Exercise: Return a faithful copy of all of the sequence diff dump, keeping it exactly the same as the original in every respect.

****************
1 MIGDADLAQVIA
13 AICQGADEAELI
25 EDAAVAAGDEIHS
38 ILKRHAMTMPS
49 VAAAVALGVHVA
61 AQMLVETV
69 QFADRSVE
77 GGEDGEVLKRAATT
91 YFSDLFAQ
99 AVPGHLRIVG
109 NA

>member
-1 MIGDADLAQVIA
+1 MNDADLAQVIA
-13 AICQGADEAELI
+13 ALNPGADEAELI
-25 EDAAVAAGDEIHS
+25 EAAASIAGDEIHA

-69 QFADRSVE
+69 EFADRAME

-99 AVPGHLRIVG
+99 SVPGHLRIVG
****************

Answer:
1 MIGDADLAQVIA
13 AICQGADEAELI
25 EDAAVAAGDEIHS
38 ILKRHAMTMPS
49 VAAAVALGVHVA
61 AQMLVETV
69 QFADRSVE
77 GGEDGEVLKRAATT
91 YFSDLFAQ
99 AVPGHLRIVG
109 NA

>member
-1 MIGDADLAQVIA
+1 MNDADLAQVIA
-13 AICQGADEAELI
+13 ALNPGADEAELI
-25 EDAAVAAGDEIHS
+25 EAAASIAGDEIHA

-69 QFADRSVE
+69 EFADRAME

-99 AVPGHLRIVG
+99 SVPGHLRIVG